Problems Extending Beyond the Mouth

Physiological implications extend beyond the mouth.  Those with moderate to severe gum disease will have elevated levels of C-reactive protein, indicating a higher risk of cardiovascular disease, Dr. Reddick says.  “It’s a blood marker,” he elaborates.  “It means you have some inflammatory process going on in your body.”

Gum disease starts with gingivitis, which causes red and puffy gums, and leads to periodontitis, when the gum and bone supporting teeth detach and recede.

He explains diabetics will have better oral and overall health by controlling their sugar levels.  Some infections in the mouth can affect surgical patients, including those with heart and joint surgeries, so antibiotics may be administered to avoid spreading infection through the bloodstream.

In general, keeping teeth properly aligned will avoid potential problems.  Sometimes braces are required; sometimes wisdom teeth are removed because patients’ jaws are not long enough for teeth to be in proper alignment, Dr. Reddick observes.

While infections usually are localized in the mouth, on rare occasions they can spread and become life threatening, especially when the infection is in the lower molars, he says.

When teeth become infected, loose or painful, they may be removed and replaced with dentures.  Though the patient can eat well, look good and chew at acceptable levels, they usually process food about half as well as those with healthy teeth.  “That doesn’t mean they can’t eat well.  It takes them longer to eat.  Usually they have boundaries they stay in: What foods work well, which foods they would chew at home but they may not chew in public,” he explains.  Efficiency improves with dental implants, but it varies based on individual circumstances.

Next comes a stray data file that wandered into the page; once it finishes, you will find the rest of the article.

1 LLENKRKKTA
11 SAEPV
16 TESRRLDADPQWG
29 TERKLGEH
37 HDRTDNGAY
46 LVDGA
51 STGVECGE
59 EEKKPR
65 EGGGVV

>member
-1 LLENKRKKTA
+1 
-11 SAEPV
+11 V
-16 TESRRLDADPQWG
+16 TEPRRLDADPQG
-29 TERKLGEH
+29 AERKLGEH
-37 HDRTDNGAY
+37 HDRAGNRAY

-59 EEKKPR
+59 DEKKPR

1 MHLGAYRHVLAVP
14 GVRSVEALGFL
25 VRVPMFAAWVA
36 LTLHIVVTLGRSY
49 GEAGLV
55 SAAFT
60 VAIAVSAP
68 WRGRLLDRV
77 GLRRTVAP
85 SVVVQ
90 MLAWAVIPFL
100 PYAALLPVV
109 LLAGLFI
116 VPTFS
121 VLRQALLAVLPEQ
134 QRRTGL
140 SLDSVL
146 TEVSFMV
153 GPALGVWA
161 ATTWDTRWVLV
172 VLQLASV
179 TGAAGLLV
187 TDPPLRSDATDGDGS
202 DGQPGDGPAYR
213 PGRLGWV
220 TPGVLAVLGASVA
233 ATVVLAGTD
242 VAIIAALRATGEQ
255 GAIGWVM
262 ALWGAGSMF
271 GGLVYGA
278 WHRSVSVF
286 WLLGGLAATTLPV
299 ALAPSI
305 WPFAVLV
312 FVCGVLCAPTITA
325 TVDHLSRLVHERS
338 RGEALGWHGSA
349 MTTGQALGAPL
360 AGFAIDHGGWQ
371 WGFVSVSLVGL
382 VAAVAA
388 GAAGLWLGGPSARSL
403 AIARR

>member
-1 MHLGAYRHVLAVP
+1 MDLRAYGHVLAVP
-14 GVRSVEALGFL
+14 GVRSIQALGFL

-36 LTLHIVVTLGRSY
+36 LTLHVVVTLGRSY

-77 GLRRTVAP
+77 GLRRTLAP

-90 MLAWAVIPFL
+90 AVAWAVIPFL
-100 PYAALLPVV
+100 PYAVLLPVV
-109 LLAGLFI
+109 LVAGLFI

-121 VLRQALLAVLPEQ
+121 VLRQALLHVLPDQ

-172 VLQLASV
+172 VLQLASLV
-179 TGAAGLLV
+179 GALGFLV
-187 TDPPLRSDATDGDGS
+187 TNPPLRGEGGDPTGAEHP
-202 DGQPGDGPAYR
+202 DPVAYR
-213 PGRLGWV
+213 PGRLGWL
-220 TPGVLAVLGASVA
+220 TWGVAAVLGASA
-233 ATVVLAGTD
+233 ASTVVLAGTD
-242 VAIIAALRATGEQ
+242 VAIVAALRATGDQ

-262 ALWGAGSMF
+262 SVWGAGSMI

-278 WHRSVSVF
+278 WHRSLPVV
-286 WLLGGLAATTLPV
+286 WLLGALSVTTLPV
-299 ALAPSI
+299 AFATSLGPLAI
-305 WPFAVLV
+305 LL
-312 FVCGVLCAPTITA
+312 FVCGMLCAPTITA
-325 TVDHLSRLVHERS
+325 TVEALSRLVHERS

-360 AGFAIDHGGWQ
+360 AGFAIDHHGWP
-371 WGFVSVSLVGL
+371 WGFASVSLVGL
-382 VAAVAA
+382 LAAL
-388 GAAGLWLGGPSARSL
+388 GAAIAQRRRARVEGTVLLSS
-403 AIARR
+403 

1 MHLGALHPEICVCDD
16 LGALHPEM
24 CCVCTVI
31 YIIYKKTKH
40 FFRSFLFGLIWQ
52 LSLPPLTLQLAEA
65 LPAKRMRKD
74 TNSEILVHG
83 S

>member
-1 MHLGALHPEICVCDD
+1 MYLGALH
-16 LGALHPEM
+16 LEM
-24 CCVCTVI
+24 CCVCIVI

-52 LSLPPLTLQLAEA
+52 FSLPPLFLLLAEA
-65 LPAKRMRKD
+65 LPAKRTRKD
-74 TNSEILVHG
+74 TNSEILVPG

Amalgam fillings made with mercury were the standard years ago, but now many dentists offer tooth-colored composites.  “It [amalgam] is a stable compound,”says Dr. Reddick,adding it is no more dangerous than eating fish or breathing air.  Still, some have become concerned about potential mercury toxicity.  “People want pretty.  They are concerned about it,” he says.  “The composite materials have gotten to the point that they’re good.”

Preventing Problems before They Start

Good dental habits begin in childhood, and Dr. Kenny Nguyen, a pediatrician and Polk County Medical Association member, is doing his part to put children on the right path.  Believing healthy children’s teeth lay the foundation for health in adulthood, he checks for cavities, swollen gums and infection as part of awell child visit at Winter Haven’s Bond Clinic.  One out of two times he finds it.  “I try to make a difference in kids’ oral health.  I do that every single time,” Dr. Nguyen says.

Oral health issues can affect children’s eating, speaking, and learning.  Dental sealants can be used to fill natural crevices in the teeth, preventing decay.  Dr. Nguyen can treat an abscess with antibiotics, but refers to pediatric dentists for the underlying cavity.  “The problem is we don’t have a lot of pediatric dentists,” he says.  “Some of them are not taking Medicaid.”

Dr. Nguyen was trained to check children’s teeth while he was a student at Case Western University School of Medicine in Cleveland, Ohio.  “My mentor always reminded me to talk to parents about oral health,” says Dr. Nguyen, who did his residency at Metro Health Medical Center.  “I think more pediatricians pay attention to kids’ teeth nowadays,” because proper care and prevention is key to a healthy smile for life.

CREDITS

story by CHERYL ROGERS